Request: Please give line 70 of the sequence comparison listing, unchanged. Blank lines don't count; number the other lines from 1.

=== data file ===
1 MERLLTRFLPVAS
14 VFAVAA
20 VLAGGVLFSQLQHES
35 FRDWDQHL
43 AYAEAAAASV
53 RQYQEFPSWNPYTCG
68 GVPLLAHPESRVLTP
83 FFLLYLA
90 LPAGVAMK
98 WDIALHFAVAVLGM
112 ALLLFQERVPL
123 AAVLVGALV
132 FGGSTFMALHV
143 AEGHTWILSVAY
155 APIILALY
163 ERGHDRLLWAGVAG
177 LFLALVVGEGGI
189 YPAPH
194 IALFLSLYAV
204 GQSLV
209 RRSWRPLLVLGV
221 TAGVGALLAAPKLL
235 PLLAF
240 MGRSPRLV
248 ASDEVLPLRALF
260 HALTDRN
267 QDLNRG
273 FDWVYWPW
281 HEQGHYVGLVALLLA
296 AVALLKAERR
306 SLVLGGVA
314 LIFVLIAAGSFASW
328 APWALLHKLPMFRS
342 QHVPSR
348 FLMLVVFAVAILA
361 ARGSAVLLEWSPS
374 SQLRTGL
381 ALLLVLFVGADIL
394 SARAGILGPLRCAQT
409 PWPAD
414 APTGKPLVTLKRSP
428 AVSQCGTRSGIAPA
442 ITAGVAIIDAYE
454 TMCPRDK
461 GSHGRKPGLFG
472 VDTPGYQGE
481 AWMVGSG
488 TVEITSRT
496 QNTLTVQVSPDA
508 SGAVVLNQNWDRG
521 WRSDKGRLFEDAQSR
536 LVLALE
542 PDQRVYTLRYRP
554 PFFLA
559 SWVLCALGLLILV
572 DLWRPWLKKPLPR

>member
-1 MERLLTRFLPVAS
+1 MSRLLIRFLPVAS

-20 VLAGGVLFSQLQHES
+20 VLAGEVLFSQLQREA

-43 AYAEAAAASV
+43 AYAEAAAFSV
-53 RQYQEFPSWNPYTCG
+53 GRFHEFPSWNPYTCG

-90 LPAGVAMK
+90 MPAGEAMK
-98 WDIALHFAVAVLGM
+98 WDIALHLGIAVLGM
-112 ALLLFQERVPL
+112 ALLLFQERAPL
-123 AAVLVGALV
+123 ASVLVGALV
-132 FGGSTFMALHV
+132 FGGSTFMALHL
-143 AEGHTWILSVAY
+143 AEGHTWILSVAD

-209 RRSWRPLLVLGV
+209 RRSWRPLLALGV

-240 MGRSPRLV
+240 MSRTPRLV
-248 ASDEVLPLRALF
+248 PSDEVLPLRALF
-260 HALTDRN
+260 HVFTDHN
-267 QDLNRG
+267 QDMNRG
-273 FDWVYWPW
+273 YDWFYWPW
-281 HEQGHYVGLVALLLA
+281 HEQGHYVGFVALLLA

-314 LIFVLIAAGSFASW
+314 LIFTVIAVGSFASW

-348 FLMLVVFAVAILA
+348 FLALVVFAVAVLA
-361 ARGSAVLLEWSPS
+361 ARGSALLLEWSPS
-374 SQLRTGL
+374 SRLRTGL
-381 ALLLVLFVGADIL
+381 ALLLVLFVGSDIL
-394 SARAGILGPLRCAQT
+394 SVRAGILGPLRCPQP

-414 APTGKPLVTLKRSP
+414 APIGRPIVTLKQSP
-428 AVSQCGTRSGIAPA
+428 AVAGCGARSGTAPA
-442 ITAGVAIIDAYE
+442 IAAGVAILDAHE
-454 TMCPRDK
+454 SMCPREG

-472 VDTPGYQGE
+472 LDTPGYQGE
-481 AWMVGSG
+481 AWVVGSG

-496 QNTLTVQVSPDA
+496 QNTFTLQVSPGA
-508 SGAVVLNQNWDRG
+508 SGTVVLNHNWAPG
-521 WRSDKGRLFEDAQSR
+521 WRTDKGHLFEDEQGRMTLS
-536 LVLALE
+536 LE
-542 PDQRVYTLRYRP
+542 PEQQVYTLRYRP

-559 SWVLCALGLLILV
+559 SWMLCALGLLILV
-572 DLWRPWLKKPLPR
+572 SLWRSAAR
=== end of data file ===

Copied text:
-112 ALLLFQERVPL